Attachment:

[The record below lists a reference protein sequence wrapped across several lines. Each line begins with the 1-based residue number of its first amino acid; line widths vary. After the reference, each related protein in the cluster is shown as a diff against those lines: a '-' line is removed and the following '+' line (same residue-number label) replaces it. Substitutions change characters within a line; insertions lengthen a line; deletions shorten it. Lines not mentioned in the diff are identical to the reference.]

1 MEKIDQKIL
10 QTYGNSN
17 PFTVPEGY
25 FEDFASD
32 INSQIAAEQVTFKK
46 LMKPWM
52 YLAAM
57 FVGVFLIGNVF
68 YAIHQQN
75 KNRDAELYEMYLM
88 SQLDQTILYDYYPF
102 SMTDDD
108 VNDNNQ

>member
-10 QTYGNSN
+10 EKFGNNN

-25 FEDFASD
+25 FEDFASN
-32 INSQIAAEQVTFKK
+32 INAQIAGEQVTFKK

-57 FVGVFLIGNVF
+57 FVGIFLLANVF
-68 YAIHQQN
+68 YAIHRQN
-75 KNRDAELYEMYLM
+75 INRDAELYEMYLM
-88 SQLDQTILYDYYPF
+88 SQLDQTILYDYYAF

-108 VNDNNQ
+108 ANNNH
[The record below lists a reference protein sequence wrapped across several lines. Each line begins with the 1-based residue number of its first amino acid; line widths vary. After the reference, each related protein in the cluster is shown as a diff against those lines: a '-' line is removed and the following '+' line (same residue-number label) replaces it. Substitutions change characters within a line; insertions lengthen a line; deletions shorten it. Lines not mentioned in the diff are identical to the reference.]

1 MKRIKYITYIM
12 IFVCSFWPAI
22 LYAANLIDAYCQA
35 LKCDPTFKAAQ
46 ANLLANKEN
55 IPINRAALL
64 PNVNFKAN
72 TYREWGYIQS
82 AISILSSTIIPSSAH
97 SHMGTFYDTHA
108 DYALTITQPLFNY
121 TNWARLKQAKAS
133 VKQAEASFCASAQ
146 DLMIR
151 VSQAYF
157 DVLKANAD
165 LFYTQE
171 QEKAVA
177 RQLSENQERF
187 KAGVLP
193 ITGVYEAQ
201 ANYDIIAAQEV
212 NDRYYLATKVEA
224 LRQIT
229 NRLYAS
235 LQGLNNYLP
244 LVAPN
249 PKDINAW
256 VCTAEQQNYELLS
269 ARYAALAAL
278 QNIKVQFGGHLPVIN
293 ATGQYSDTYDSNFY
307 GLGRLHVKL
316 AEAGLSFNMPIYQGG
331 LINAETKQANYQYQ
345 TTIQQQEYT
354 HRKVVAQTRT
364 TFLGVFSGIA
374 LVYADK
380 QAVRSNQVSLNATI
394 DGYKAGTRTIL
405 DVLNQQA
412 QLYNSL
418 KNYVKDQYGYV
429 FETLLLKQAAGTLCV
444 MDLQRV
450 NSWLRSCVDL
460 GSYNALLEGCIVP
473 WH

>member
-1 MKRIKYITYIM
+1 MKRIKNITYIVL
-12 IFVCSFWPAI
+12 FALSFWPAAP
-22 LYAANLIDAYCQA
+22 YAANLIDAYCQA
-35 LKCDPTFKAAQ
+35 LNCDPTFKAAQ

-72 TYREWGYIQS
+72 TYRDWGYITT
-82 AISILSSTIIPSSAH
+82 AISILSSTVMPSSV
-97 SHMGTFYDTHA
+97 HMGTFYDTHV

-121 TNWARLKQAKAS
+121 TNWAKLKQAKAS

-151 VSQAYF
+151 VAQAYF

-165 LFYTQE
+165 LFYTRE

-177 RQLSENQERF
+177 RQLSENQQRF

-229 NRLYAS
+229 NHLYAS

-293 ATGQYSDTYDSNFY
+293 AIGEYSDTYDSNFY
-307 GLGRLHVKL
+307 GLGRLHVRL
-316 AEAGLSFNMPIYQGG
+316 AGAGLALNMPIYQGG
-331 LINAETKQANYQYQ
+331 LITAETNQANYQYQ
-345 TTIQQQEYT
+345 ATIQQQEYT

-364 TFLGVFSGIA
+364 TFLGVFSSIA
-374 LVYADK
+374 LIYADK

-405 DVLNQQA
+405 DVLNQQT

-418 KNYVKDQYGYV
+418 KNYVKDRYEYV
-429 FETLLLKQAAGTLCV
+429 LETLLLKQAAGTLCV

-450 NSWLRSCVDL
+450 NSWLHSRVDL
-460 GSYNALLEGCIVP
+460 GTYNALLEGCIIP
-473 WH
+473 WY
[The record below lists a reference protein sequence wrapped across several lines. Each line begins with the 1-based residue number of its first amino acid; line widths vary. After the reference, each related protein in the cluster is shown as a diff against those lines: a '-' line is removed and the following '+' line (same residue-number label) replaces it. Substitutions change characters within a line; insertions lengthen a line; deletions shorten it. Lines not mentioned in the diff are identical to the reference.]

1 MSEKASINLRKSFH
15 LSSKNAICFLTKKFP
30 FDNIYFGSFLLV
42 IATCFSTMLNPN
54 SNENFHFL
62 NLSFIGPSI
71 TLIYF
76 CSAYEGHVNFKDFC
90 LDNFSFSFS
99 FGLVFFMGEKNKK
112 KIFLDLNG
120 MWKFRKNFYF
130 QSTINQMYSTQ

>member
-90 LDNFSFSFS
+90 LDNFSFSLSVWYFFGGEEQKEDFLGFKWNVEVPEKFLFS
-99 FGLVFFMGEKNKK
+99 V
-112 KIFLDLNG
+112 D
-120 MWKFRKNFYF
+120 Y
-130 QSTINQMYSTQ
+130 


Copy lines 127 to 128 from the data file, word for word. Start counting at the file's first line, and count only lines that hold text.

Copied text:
-450 NSWLRSCVDL
+450 NSWLHSRVDL